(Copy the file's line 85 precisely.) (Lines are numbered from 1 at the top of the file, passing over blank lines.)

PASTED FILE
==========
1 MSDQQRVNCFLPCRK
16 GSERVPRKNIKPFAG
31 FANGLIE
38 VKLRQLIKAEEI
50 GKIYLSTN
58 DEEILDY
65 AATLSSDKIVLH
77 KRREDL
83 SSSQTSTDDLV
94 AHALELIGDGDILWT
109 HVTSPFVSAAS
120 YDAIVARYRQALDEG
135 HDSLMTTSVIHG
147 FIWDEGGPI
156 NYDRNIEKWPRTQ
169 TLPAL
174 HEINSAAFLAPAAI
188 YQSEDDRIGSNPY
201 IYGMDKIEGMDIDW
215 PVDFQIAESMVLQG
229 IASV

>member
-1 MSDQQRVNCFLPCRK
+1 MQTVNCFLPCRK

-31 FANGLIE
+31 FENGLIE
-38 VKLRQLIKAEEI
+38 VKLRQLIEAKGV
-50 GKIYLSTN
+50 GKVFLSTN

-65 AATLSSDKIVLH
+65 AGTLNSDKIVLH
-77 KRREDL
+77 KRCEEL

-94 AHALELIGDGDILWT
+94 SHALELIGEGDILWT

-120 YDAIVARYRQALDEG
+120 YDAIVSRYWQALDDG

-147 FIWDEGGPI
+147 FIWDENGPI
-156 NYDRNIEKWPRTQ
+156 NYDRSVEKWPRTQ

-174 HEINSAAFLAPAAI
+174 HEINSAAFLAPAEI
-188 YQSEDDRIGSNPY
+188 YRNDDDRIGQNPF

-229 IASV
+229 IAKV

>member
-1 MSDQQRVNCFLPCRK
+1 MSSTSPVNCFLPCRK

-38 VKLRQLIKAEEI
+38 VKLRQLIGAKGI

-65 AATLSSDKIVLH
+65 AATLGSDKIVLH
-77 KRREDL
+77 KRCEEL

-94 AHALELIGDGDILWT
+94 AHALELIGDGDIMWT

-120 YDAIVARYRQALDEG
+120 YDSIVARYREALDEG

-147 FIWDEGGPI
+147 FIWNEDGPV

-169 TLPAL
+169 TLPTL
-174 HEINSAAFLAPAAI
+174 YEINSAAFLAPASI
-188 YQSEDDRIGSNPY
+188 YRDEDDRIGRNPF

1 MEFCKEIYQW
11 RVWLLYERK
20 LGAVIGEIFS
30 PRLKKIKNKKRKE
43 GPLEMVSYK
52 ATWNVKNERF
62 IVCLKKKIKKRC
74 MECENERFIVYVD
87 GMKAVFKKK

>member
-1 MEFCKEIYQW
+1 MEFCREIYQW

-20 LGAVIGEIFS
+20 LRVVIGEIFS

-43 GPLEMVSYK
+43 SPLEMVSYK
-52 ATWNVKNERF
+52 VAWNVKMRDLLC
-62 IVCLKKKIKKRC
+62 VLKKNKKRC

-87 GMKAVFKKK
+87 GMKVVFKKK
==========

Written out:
+43 SPLEMVSYK